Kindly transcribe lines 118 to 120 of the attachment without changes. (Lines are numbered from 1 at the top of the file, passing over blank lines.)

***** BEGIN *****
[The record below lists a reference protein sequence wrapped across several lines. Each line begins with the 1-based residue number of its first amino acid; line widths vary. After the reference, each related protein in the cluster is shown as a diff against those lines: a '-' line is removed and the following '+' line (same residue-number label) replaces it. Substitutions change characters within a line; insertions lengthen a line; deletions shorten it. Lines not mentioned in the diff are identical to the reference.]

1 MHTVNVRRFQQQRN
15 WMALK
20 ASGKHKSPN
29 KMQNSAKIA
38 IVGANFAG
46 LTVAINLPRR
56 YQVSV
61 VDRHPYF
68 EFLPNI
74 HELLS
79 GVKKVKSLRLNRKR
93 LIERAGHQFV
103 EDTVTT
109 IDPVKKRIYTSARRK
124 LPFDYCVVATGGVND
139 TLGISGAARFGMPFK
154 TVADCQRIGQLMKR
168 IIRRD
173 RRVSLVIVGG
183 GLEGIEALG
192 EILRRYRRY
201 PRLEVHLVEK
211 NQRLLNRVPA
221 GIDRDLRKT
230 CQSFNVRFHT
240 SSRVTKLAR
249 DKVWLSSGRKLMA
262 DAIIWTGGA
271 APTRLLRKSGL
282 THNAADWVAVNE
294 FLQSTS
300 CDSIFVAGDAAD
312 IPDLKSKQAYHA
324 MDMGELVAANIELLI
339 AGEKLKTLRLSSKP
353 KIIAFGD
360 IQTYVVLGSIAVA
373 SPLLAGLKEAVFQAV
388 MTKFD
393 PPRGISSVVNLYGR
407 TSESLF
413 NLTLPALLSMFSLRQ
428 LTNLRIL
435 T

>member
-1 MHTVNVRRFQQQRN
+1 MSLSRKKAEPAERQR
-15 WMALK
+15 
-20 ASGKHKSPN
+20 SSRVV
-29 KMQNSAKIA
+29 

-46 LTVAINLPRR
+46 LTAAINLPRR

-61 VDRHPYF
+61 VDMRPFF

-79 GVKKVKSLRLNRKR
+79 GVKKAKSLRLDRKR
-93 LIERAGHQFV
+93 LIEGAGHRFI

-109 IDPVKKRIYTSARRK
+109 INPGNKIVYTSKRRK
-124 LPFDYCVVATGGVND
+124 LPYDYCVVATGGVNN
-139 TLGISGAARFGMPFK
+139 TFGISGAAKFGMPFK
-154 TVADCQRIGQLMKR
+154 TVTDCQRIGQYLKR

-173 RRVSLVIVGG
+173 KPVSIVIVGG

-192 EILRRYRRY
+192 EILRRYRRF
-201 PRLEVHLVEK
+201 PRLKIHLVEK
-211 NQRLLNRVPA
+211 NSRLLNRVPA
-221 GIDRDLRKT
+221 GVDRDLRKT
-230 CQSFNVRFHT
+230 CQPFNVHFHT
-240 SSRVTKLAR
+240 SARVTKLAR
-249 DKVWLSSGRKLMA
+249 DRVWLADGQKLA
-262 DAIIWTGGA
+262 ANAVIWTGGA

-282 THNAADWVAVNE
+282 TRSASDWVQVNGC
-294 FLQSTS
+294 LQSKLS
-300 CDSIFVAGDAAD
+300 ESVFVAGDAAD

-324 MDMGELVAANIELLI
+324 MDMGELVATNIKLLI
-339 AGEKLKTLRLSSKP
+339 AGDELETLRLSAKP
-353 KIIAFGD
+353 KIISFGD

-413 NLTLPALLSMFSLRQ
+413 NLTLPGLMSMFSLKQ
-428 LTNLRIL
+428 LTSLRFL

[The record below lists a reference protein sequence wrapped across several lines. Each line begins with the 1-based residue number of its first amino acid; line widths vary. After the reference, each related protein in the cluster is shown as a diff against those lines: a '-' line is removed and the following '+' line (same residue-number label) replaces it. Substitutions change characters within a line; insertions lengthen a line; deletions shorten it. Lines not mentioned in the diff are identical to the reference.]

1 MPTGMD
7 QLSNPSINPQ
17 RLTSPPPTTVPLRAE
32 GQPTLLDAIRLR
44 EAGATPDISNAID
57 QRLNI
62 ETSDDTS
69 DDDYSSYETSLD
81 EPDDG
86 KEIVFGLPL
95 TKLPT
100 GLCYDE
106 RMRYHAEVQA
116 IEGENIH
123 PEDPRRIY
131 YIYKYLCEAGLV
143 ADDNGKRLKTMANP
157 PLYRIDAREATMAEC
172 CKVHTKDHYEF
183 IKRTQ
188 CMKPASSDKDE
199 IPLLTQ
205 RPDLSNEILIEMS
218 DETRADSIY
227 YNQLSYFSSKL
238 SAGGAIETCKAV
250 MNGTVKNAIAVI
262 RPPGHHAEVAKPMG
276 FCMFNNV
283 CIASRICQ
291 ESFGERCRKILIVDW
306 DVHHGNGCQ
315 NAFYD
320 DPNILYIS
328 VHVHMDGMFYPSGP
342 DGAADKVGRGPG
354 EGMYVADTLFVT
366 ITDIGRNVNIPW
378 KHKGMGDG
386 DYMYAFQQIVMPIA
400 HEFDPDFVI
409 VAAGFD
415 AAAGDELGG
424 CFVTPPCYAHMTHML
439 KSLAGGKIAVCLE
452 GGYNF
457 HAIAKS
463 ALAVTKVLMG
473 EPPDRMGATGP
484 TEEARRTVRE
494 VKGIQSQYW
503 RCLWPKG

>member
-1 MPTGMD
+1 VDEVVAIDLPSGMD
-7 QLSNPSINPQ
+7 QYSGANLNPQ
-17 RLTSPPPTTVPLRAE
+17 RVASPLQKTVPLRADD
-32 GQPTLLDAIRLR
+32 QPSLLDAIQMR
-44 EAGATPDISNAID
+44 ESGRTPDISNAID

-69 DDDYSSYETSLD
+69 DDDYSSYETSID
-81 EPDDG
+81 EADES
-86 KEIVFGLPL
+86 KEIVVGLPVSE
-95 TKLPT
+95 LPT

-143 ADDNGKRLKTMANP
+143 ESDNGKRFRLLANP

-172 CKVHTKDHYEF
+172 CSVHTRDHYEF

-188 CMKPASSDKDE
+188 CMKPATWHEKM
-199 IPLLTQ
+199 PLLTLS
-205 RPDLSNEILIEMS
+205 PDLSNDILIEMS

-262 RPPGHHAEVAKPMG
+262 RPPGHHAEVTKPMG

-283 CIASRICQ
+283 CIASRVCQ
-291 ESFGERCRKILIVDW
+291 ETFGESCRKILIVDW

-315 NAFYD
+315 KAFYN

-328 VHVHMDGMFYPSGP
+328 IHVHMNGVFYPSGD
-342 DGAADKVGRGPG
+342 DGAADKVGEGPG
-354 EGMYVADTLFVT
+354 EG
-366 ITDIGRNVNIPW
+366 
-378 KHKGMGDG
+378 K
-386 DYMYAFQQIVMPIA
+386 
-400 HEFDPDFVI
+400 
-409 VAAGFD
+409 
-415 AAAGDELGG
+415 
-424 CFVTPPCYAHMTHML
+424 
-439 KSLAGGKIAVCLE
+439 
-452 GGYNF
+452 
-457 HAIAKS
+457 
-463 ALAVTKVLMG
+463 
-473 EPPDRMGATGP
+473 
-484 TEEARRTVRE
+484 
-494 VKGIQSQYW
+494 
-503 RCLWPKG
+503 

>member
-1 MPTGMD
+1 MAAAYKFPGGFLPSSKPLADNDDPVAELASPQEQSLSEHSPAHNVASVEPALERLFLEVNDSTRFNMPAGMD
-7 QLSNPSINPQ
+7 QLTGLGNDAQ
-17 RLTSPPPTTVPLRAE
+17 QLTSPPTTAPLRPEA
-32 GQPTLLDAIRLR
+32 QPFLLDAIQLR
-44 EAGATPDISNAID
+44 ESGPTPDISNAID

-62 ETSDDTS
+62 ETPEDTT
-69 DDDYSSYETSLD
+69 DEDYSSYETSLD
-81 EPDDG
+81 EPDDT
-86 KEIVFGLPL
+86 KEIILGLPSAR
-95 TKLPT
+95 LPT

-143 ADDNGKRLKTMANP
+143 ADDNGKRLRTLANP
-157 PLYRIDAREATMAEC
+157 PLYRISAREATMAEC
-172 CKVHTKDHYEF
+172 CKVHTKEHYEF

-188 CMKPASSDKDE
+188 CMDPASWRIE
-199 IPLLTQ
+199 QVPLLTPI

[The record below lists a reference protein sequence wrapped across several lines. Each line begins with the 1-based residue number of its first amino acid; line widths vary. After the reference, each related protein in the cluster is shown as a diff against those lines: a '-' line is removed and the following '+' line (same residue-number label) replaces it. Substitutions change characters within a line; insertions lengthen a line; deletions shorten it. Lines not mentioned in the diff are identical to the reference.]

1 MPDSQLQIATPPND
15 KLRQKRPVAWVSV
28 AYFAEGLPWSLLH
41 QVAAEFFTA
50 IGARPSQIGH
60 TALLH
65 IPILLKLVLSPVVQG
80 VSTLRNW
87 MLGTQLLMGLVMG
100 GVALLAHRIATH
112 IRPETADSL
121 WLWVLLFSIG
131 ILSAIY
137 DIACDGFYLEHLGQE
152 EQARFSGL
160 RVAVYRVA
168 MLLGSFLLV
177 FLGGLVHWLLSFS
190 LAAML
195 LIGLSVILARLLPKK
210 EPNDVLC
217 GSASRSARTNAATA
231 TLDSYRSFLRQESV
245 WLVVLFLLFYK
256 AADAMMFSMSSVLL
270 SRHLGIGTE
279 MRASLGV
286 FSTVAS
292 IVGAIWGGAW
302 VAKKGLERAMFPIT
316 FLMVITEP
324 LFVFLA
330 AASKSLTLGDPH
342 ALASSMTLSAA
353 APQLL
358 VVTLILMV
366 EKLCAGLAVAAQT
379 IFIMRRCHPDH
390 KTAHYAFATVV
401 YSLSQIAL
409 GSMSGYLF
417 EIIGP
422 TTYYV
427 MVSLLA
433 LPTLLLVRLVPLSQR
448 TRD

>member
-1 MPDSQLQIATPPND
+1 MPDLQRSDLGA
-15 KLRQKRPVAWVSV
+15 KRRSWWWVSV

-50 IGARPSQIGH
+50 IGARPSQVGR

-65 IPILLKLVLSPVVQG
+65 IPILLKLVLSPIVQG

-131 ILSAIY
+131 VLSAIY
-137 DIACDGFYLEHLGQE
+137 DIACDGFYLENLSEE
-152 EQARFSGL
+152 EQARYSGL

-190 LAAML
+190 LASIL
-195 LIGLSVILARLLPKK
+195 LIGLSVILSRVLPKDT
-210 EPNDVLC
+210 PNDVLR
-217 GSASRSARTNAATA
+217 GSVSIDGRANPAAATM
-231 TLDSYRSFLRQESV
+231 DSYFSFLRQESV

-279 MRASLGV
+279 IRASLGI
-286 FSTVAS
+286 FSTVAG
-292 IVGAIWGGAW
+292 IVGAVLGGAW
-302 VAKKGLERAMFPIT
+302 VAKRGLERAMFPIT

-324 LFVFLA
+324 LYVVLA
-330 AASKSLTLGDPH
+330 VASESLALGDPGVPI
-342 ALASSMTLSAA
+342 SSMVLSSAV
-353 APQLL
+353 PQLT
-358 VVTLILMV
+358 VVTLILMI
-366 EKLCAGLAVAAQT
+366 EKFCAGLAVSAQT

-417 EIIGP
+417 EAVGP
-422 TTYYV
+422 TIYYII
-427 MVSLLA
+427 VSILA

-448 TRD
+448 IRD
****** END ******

106 RMRYHAEVQA
116 IEGENIH
123 PEDPRRIY